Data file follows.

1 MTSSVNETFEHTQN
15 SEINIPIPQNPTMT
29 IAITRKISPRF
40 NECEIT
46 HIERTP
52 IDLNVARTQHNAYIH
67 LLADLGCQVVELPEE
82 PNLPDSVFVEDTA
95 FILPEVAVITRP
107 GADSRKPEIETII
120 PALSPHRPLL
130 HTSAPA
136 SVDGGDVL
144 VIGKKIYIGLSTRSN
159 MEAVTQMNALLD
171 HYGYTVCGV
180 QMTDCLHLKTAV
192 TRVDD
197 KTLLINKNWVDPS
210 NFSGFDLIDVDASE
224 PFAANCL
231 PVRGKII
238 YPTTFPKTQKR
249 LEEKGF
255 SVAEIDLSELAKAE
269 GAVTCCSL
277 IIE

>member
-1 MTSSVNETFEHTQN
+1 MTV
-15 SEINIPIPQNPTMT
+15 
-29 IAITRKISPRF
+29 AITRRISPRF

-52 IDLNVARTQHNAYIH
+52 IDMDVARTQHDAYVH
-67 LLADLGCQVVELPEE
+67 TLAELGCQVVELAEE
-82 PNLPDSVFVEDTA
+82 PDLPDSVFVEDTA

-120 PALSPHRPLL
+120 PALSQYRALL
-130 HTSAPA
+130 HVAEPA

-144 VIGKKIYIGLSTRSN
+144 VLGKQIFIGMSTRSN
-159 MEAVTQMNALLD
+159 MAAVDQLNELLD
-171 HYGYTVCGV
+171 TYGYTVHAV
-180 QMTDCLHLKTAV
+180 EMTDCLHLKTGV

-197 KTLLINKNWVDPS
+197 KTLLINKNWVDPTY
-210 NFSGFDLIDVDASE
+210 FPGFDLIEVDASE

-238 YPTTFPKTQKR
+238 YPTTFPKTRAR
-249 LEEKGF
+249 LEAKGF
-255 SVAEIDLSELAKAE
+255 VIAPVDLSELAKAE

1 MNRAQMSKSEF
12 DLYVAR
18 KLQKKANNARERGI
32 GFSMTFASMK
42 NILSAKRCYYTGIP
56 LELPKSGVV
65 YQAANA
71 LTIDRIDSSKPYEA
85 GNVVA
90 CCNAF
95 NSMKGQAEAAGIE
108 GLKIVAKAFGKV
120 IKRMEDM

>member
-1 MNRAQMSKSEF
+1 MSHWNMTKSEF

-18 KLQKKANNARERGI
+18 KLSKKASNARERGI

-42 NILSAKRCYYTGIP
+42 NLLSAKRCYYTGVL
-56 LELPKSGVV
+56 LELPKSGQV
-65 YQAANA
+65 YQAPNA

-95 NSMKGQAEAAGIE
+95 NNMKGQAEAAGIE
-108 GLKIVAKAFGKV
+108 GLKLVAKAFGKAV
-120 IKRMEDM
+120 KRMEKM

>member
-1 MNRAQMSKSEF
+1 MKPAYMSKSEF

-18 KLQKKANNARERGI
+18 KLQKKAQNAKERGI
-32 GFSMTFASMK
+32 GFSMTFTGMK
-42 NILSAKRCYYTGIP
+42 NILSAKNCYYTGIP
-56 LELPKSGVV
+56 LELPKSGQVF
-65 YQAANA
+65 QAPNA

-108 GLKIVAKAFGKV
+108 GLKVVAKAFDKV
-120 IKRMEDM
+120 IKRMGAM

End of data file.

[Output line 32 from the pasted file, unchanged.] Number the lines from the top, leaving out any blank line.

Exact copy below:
+15 